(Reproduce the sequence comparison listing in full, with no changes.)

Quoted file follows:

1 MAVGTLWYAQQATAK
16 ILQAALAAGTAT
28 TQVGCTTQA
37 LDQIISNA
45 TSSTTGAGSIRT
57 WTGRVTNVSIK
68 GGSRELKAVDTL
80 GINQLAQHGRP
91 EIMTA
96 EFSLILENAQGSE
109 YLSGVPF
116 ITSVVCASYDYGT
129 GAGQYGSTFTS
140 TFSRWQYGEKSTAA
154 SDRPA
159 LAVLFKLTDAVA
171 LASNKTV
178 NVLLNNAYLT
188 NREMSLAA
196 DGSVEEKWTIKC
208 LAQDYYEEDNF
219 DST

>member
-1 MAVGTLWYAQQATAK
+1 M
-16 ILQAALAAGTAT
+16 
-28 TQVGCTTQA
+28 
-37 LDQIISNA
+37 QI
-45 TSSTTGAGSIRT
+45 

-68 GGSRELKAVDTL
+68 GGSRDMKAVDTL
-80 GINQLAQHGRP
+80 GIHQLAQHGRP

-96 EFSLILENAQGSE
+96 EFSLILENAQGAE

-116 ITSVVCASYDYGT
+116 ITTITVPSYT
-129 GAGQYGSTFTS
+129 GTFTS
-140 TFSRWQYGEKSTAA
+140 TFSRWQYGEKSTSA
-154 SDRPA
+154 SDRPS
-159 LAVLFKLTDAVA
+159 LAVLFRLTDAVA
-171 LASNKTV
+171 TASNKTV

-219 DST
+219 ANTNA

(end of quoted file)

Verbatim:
1 MAVGTLWYAQQATAK
16 ILQAALAAGTAT
28 TQVGCTTQA
37 LDQIISNA
45 TSSTTGAGSIRT
57 WTGRVTNVSIK
68 GGSRELKAVDTL
80 GINQLAQHGRP
91 EIMTA
96 EFSLILENAQGSE
109 YLSGVPF
116 ITSVVCASYDYGT
129 GAGQYGSTFTS
140 TFSRWQYGEKSTAA
154 SDRPA
159 LAVLFKLTDAVA
171 LASNKTV
178 NVLLNNAYLT
188 NREMSLAA
196 DGSVEEKWTIKC
208 LAQDYYEEDNF
219 DST

>member
-1 MAVGTLWYAQQATAK
+1 M
-16 ILQAALAAGTAT
+16 
-28 TQVGCTTQA
+28 
-37 LDQIISNA
+37 QI
-45 TSSTTGAGSIRT
+45 

-68 GGSRELKAVDTL
+68 GGSRDMKAVDTL
-80 GINQLAQHGRP
+80 GIHQLAQHGRP

-96 EFSLILENAQGSE
+96 EFSLILENAQGAE

-116 ITSVVCASYDYGT
+116 ITTITVPSYT
-129 GAGQYGSTFTS
+129 GTFTS
-140 TFSRWQYGEKSTAA
+140 TFSRWQYGEKSTSA
-154 SDRPA
+154 SDRPS
-159 LAVLFKLTDAVA
+159 LAVLFRLTDAVA
-171 LASNKTV
+171 TASNKTV

-219 DST
+219 ANTNA